With anger still growing in Honduras over the May 11 raid on the village of Ahuas that left four dead, the White House shows no sign of reconsidering the Central American Regional Security Initiative, under which the US Drug Enforcement Administration (DEA) and Pentagon’s Southern Command are coordinated with regional security forces. Officials boast the new cooperation is working, stating that last year the US monitored more than 100 small planes from South America landing at isolated airstrips in Honduras, with no interference. In contrast, two such flights were intercepted in May—including the one involved in the deadly raid at Ahuas. “In the first four months of this year, I’d say we actually have gotten it together across the military, law enforcement and developmental communities,” William R. Brownfield, assistant secretary of state for international narcotics and law enforcement affairs, told the New York Times. “My guess is narcotics traffickers are hitting the pause button. For the first time in a decade, air shipments are being intercepted immediately upon landing.”
The Times reports there was a gun-fight at the other May raid, without saying exactly where it was—only that, like Ahuas, it was on the Miskito Coast. The earlier incident apparently left no casualties. The Times says the May 11 raid was launched when Colombian officials informed the Southern Command in Miami via a joint intelligence task force of a flight headed for Honduras. A surveillance aircraft from US Customs and Border Protection tracked the plane as it landed, leading to a raid that was carried out by four State Department-chartered helicopters. They flew out of one of three new “forward operating bases” built this year by the Southern Command’s Joint Task Force-Bravo in Honduras. Guatemalan pilots flew the helicopters, because Honduras lacks qualified pilots. The helicopters carried a strike force of Honduran National Police and DEA agents, described as “part of a special commando-style squad that was on board as advisers.” (NYT, May 29)
Any earlier Times article bemoans the drug culture taking hold on the Miskito Coast, warning: “For many, hard work like farming has started to look like a waste of time.” Terry Martínez, aid and development director for the local Gracias a Dios department said of the drug trade: “It’s creating huge long-term problems. People aren’t thinking—they’re putting their hopes in drugs; ‘oh, next week there will be another plane.'” Also quoted is Julieta Castellanos, president of the Autonomous University of Honduras, who bemoaned that “the police are penetrated by organized crime,” but added:”The participation of the United States is important. There are sectors of the country that are even asking for more participation.”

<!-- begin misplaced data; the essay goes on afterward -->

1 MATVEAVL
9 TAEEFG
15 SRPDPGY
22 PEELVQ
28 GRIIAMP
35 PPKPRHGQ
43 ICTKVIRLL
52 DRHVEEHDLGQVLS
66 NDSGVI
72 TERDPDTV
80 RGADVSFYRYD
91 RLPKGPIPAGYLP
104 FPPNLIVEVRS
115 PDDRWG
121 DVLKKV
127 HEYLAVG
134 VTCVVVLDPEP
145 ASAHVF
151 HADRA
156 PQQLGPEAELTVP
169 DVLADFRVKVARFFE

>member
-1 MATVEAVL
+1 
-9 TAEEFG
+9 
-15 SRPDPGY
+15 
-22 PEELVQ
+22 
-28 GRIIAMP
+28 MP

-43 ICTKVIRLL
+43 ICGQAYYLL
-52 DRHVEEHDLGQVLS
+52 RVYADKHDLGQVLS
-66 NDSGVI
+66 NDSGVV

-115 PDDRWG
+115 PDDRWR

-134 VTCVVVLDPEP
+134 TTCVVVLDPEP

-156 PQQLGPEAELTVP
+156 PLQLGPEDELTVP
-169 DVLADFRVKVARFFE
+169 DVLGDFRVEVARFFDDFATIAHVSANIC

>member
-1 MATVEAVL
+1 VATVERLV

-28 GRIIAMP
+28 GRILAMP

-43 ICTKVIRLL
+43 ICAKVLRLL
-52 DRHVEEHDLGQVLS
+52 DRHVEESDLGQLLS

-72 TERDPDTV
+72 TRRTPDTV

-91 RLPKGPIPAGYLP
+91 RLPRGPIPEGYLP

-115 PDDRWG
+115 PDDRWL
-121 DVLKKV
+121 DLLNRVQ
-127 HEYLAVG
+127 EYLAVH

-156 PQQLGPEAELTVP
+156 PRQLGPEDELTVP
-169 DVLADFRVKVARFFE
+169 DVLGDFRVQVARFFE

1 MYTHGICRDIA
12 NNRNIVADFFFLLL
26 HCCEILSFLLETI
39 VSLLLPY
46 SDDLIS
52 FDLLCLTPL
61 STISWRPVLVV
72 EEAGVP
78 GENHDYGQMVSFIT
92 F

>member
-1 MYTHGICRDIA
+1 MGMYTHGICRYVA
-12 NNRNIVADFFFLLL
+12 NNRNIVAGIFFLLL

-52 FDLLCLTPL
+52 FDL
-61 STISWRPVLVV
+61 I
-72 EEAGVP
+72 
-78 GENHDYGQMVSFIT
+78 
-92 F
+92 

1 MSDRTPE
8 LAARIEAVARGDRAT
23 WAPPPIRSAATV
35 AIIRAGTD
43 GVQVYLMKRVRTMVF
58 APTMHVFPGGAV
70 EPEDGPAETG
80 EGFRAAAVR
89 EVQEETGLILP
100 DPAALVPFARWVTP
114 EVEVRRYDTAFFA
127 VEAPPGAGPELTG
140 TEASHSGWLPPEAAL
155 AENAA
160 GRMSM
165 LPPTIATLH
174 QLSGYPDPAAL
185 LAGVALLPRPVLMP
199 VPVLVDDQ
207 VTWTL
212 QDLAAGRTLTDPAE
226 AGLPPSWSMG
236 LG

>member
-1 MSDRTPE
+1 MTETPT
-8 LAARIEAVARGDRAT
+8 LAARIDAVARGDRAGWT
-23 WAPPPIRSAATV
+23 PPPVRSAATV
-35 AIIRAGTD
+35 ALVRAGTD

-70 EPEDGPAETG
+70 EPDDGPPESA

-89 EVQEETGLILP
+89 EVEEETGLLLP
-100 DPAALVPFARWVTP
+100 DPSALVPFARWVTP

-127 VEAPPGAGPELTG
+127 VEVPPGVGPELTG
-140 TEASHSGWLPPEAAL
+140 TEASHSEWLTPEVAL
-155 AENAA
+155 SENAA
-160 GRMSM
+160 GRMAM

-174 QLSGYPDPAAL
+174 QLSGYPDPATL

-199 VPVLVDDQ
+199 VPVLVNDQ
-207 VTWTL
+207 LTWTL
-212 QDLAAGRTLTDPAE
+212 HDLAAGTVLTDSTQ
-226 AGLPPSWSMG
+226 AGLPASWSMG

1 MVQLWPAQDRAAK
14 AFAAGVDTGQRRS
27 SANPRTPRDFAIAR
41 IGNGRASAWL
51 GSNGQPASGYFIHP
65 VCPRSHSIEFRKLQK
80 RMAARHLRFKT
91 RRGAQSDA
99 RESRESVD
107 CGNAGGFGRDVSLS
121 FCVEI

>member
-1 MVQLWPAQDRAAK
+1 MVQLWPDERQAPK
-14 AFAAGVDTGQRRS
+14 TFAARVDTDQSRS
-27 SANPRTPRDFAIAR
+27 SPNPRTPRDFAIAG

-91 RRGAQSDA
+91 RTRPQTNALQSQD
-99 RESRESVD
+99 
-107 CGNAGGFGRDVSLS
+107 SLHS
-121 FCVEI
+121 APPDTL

The article also plugs the “soft side” of US assistance. The Agency for International Development has spent nearly $1 million since 2008 to preserve the Miskito Coast’s spiny lobster fishery, a main source of work in the remote region, while US soldiers have provided free medical and dental care.
Reporter Damien Cave did speak to local Miskito indigenous leaders. “The drug activity here creates a danger to all of us,” said Sinicio Ordoñez, president of the Ahuas Council of Elders. “The people here, they just wanted to be rid of it.” Raymundo Eude, leader Miskitu Asla Takanka (MASTA) or Unity of the Miskito People, was forthright in rejecting the militarization as well as the traffickers: “Helicopters and soldiers are not development. It doesn’t help.” (NYT, May 24)
In 2011, the FAST program was a subject at the National Defense Industrial Association‘s symposium on “Special Operations and Low-Intensity Conflict” in Washington DC. The presentation, given by FAST section chief and former Navy SEAL Richard Dobrich, showcased the unit’s training supported by US Special Operations Command (SOCOM), known for its covert, offensive operations. The trainings mentioned on the presentation’s slideshow included “close-quarter combat shooting” and “land warfare.”
Honduran human rights groups meanwhile charge that the investigation into the Ahuas raid, conducted by the military, has been slow and insufficient. “To keep an act of terror covered up in the midst of media confusion was always a strategy of psychological warfare, a special chapter of state terrorism,” the Committee of the Families of the Detained and Disappeared of Honduras (COFADEH), wrote in a statement days after the incident. “We should not accept this.” (UDW, May 30)
A later statement, COFADEH protested “the abandonment” of the victims of the Ahuas raid, which left four wounded at the community of Paptalaya—including a 14-year-old boy. “The indifference and cowardliness of state authorities to confront the consequences of their actions…has resulted in the lack of adequate medical attention for the wounded and the criminalization of their family members for denouncing this,” COFADEH charged. Honduras’ Radio Globo reported the International Red Cross was finally contracted by UNICEF to perform needed surgery on two youths wounded in the raid, after they had languished for 20 days in public hospitals. COFADEH’s statement said the organization “calls on the international Human Rights community and the democratic world, to take vigorous action to prevent the rights of the victims from being violated again.” (Vos el Soberano, June 9; COFADEH, June 4 via Honduras Resiste)